Skip to main content

Issue #5: Fiction

Jim Meirose

Casket & Sunnyside Vs. Vanity Fair


He’s reading Casket and Sunnyside; she’s reading Vanity Fair.
     It’s quiet; the cats sleep on newspapers on the floor.
     She lowers her magazine and speaks to him sharply.
     I don’t like having that in the house.
     What? he says, looking up.
     That magazine—Casket and Sunshine—whatever it’s called.
     The tabby cat raises its head at her sharp voice.
     It’s Sunnyside, not Sunshine. Why don’t you want it in the house? It’s an antique—it’s worth something—
     What’s that big stain on the cover?
     The tabby cat rises, yawns, and stretches, bristling.  The black cat wakens and raises its head.
     He flips back to the grey cover of his magazine and raises a hand.
     Who knows? This is from 1932—something that old—you know—
     Something that old gets stains.
     The tabby cat sits. The larger black cat rises and stretches full length.
     You got that magazine off eBay right?
     Yes—you know that—
     She slaps her Vanity Fair onto her lap.
     Listen—God knows where it’s been—it might have been on a chair in the embalming room at a funeral parlor, and the undertaker might have got crap on his hands and made that stain.
     What kind of crap on his hands?
     She waves a hand and shakes her head.
     I don’t know—blood? Embalming fluid? Anyway it’s probably full of germs. I want it out of the house. Get rid of it. It gives me the creeps.
     He reopens his magazine and waves his hand over it as he speaks.
     It’s old—it’s from 1932—whatever germs might ever have got on it are long gone now—
     She folds her arms before her.
     I don’t care, she says.
     The cats sit across the room from each other washing their faces.
     He points to the Vanity Fair.  A large face is on the cover.
     What about that crap you’re reading? he says—where’s it been? Where’d you get it?
     She waves the multicolored brand-new magazine at him.
     In the mail—you know I have a subscription to Vanity Fair.
     He sits back.
     How do you know it didn’t rub up against something filthy in the mail truck—something like samples—yeah—people send in stool samples by mail—
     What? she says, lowering the magazine and rolling her eyes.
     Right—they give you these little kits where every day you’re supposed to smear a little of your shit onto a sample card, then after four days you put it in an envelope and drop it in the mail? How do you know your magazine didn’t rub up against something like that?
     That’s stupid, she says, again shaking her head.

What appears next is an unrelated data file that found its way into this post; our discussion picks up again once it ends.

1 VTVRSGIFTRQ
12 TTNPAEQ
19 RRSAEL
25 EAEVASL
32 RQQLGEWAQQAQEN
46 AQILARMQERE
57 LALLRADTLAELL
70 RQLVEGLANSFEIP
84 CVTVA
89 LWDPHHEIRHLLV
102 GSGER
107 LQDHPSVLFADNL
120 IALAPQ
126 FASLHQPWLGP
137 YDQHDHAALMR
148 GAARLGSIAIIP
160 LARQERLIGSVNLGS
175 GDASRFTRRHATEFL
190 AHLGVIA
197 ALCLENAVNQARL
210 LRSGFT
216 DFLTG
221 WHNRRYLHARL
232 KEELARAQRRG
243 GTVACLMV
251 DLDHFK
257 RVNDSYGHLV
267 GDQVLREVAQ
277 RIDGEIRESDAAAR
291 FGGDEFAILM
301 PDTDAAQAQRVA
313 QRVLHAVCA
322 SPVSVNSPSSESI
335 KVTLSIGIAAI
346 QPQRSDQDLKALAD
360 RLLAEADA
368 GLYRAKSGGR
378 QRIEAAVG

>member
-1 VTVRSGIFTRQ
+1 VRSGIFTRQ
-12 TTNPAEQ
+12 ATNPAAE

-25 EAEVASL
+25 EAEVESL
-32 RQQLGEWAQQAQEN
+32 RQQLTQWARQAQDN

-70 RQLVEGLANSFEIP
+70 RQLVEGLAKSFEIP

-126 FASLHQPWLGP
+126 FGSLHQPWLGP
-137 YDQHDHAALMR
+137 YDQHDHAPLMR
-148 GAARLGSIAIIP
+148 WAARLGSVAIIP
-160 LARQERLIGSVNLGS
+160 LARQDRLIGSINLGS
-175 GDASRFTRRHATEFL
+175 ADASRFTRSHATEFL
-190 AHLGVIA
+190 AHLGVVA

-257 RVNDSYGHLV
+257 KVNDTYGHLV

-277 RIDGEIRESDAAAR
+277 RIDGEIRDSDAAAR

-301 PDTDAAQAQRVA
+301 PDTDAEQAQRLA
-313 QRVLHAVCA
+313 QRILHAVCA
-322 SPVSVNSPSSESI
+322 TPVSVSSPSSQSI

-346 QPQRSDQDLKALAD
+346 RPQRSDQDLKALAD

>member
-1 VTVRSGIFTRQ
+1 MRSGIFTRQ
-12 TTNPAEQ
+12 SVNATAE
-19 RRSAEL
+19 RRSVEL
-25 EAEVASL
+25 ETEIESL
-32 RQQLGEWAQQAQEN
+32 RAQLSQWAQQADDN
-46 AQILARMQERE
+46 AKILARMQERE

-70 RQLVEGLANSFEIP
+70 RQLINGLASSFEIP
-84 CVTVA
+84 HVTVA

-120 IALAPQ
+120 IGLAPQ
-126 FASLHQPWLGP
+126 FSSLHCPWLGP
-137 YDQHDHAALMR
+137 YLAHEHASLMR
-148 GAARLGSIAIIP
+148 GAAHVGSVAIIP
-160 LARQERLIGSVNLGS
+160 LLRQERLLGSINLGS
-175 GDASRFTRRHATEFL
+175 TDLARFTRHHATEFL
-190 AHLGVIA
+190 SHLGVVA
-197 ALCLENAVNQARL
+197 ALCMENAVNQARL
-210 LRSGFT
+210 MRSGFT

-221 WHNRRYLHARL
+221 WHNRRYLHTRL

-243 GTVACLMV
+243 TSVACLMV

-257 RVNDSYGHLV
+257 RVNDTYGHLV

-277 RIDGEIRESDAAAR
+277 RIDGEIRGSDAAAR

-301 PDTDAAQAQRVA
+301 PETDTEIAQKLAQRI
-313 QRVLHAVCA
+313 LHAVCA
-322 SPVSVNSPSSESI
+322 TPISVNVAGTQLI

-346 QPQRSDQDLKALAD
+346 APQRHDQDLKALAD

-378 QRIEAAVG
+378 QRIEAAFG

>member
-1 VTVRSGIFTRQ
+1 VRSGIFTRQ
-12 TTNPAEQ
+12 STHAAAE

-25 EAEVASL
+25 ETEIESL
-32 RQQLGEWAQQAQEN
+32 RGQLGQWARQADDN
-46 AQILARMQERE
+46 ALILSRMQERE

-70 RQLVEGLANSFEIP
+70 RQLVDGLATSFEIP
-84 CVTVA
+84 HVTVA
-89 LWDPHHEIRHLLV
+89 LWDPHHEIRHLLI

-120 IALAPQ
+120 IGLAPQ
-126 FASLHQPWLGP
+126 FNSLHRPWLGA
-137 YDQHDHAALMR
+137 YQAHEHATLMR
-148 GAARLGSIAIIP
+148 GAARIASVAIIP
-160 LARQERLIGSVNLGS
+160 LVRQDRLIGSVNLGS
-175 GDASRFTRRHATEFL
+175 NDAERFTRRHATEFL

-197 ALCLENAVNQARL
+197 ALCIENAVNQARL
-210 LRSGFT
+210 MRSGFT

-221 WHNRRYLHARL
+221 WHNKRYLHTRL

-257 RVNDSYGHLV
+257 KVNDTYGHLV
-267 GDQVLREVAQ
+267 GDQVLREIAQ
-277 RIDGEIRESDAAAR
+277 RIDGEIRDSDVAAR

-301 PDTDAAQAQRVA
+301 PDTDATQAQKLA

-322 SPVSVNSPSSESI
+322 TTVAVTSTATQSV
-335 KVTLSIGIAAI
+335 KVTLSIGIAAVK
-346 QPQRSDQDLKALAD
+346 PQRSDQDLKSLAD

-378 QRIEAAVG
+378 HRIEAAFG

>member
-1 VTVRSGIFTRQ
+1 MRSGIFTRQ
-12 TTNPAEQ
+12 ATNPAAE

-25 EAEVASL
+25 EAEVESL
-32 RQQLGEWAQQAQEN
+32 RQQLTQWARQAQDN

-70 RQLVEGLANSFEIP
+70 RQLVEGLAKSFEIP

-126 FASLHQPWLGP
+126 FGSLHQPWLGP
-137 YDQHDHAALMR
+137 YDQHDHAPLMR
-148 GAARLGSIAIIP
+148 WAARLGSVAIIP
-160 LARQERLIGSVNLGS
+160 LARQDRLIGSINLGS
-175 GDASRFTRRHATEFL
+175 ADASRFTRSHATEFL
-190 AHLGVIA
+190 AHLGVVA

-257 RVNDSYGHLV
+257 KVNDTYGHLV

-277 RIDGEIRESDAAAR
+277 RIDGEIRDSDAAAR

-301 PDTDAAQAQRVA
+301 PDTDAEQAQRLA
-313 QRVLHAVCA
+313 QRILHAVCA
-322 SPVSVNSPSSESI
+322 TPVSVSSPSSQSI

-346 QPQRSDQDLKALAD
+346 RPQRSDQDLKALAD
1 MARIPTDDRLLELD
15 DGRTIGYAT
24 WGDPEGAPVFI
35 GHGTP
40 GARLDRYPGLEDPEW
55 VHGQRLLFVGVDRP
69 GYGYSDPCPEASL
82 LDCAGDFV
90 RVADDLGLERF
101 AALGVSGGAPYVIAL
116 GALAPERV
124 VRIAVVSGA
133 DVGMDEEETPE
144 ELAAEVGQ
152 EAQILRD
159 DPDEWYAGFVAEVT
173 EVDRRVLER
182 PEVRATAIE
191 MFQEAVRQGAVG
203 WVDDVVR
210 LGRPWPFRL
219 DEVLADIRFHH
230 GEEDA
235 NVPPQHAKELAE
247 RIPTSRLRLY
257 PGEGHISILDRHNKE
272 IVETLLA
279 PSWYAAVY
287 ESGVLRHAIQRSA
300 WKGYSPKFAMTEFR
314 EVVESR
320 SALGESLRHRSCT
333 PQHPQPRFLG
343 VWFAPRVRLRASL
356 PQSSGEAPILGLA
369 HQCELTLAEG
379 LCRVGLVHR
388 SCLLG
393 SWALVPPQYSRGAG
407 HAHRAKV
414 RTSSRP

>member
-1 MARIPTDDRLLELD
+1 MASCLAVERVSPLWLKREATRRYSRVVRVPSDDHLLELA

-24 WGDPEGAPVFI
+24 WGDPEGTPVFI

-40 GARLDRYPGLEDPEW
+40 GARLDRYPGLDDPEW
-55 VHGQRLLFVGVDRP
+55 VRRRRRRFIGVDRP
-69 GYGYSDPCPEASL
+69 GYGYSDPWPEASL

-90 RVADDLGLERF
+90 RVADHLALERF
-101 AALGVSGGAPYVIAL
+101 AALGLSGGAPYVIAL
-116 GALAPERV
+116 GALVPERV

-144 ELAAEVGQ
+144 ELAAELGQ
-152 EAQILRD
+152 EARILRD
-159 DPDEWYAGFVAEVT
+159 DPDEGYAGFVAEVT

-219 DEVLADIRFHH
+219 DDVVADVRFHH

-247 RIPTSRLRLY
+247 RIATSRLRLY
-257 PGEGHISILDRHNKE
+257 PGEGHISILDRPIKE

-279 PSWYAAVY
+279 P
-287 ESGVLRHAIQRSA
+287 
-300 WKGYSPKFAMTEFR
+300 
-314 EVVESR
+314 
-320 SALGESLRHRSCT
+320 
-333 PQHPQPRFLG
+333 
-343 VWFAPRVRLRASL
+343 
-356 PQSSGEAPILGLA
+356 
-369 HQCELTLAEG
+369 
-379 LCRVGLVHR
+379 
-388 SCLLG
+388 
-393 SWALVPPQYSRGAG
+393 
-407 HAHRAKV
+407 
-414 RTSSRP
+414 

The tabby cat rises and walks toward the steps to the downstairs room.
     Well—it’s no more stupid than what you’re saying about my magazine.
     Her hand spreads out on the Vanity Fair cover, obscuring the face.
     There’s no stool samples in the mail trucks, she says—God.
     He sits straight and jabs a finger toward her. The nail is long; clawlike.
     Oh yes there are, he snaps—and just think—since, unlike you, I am no genius, and don’t know everything, there might be even more such filthy things in the mail truck that your magazine is rubbing up against that I don’t know about. At least I know my magazine is clean—
     The black cat rises and follows the tabby cat.
     Wasn’t it sent in the same God damned mail truck? she says, eyebrows raised.
     He lays a fist on his Casket and Sunnyside.
     Yes, but it was packed in a thick cardboard box with plenty of sealing tape, that’s out in the garbage now—not contaminating the house—
     My magazine came in a plastic envelope—
     You mean that one laying right over there?
     She fumes visibly. The tabby cat goes down the stairs.
     Yes, she says—that one over there.
     Again he points.
     Well that’s in the God damned house—and it could have rubbed up against anything—why the hell didn’t you throw it away? It’s contaminating the house!
     The black cat follows the tabby.
     I don’t want to talk about this anymore, she says with a sneer.
     Okay! Me either! he snaps.
     It’s quiet; in the downstairs room, the cats stare each other down, preparing to fight.
     He’s reading Casket and Sunnyside; she’s reading Vanity Fair.




Jim Meirose’s work has appeared in numerous journals, including The Fiddlehead, Witness, Alaska Quarterly Review, and Xavier Review, and has been nominated for several awards. Two collections of his short work have been published and his novels, Claire and Monkey, are available from Amazon.

Open /*deleted href=#openmobile*/